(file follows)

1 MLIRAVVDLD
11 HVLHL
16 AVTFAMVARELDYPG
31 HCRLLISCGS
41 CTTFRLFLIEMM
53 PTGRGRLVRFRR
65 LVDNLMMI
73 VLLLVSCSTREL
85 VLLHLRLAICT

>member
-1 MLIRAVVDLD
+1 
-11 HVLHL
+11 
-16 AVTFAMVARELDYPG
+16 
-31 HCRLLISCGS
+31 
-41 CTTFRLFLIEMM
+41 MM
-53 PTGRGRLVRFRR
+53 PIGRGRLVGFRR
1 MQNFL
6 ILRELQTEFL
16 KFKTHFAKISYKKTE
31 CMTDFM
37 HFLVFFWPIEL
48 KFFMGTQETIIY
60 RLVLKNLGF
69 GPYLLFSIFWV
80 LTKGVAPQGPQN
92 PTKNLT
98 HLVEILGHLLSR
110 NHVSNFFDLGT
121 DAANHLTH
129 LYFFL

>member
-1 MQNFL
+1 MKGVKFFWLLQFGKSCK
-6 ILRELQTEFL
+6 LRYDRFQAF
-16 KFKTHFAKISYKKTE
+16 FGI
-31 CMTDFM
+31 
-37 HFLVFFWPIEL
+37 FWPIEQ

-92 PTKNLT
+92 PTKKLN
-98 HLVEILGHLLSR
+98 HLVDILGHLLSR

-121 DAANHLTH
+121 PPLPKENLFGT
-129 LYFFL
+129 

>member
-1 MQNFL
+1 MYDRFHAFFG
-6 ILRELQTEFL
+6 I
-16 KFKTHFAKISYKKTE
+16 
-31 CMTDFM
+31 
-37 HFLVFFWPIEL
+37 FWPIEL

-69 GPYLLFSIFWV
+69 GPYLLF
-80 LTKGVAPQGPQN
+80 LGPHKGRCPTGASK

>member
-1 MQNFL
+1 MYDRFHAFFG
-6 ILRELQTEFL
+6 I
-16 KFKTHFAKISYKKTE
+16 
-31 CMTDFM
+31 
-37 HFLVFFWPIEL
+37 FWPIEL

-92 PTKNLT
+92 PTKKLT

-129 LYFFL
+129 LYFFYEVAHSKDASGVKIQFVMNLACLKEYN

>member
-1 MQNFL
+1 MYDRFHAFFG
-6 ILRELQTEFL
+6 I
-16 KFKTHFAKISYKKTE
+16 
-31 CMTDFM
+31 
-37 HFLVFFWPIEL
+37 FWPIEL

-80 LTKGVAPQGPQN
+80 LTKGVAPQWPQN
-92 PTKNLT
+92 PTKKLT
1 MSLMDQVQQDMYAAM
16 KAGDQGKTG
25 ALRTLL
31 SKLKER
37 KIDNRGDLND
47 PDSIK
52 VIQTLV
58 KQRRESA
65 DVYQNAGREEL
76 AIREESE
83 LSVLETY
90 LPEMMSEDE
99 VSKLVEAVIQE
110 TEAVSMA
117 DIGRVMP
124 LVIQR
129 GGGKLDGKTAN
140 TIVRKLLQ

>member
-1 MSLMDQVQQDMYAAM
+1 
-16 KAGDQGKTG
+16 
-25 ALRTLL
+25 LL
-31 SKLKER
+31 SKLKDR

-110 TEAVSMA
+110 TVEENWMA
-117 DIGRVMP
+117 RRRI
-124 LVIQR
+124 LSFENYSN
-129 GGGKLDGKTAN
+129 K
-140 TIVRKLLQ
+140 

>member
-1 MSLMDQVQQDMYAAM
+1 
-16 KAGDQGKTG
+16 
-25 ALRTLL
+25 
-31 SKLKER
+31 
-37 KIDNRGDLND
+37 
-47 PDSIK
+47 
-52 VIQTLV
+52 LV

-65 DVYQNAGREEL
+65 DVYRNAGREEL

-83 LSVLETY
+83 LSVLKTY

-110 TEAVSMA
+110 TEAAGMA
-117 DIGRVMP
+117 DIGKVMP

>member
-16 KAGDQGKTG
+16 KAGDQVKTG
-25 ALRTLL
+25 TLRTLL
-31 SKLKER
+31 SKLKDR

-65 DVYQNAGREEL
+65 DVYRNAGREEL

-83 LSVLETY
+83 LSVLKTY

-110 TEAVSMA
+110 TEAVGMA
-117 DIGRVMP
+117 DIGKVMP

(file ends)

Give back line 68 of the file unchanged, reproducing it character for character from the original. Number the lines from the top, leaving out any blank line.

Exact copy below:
+69 GPYLLF